Na-Yu Chia1,2, , Yun-Shen Chan1,3,*, Bo Feng1,*, Xinyi Lu1,4, Yuriy L. Orlov5, Dimitri Moreau6, Pankaj Kumar6, Lin Yang1, Jianming Jiang1, Mei-Sheng Lau1, Mikael Huss5, Boon-Seng Soh7, Petra Kraus7, Pin Li7, Thomas Lufkin7, Bing Lim7,8, Neil Clarke5,9 , Frederic Bard6,9,#, Huck-Hui Ng1,2,3,4,9,#
1 - Gene Regulation Laboratory, Genome Institute of Singapore.
2 - School of Biological Sciences, Nanyang Technological University.
3 - Graduate School for Integrative Sciences & Engineering, National University of Singapore.
4 - Dept of Biological Sciences, National University of Singapore.
5 - Computational and Systems Biology group, Genome Institute of Singapore.
6 - Institute of Molecular and Cell Biology.
7 - Stem Cell and Developmental Biology, Genome Institute of Singapore.
8 - Center for Life Sciences, Harvard Medical School, 330 Brookline Ave, Boston, MA02115,
9 - Dept of Biochemistry, National University of Singapore.
* These authors contributed equally to this work.
# Corresponding authors
Published in Nature Oct 17th, Epub ahead of print.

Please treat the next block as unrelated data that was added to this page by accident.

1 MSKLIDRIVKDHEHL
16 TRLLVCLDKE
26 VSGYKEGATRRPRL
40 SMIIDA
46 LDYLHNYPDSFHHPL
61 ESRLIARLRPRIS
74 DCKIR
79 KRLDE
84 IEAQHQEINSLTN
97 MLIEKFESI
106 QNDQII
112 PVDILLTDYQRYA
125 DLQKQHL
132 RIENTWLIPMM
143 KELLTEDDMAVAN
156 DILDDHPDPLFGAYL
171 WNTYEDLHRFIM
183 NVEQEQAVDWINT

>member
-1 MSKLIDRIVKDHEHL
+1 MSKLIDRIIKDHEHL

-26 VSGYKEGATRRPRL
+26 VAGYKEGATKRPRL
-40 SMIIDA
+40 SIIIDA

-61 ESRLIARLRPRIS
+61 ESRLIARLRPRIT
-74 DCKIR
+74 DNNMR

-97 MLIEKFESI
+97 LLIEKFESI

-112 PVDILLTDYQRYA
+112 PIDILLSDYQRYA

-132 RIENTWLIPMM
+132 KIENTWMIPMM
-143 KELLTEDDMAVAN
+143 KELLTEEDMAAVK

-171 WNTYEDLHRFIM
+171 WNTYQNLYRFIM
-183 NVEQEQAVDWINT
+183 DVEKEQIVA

The derivation of human ES cells (hESCs) from human blastocysts represents one of the milestones in stem cell biology1. The full potential of hESCs in research and clinical applications requires a detailed understanding of the genetic network that governs the unique properties of hESCs. Here, we report a genome-wide RNA interference screen to identify genes which regulate self-renewal and pluripotency properties in hESCs. Interestingly, functionally distinct complexes involved in transcriptional regulation and chromatin remodeling are among the factors identified in the screen. To understand the roles of these potential regulators of hESCs, we studied a transcription factor PRDM14 to gain new insights into its functional roles in the regulation of pluripotency. We showed that PRDM14 directly regulates the expression of key pluripotency gene POU5F1 through its proximal enhancer. Genome-wide location profiling experiments revealed that PRDM14 co-localized extensively with other key transcription factors such as OCT4, NANOG and SOX2, indicating that PRDM14 is integrated into the core transcriptional regulatory network. More importantly, in a gain-of-function assay, we showed that PRDM14 is able to enhance the efficiency of reprogramming of human fibroblasts in conjunction with OCT4, SOX2 and KLF4. Altogether, our study uncovers a wealth of novel hESC regulators wherein PRDM14 exemplifies a key transcription factor required for the maintenance of hESC identity and the reacquisition of pluripotency in human somatic cells.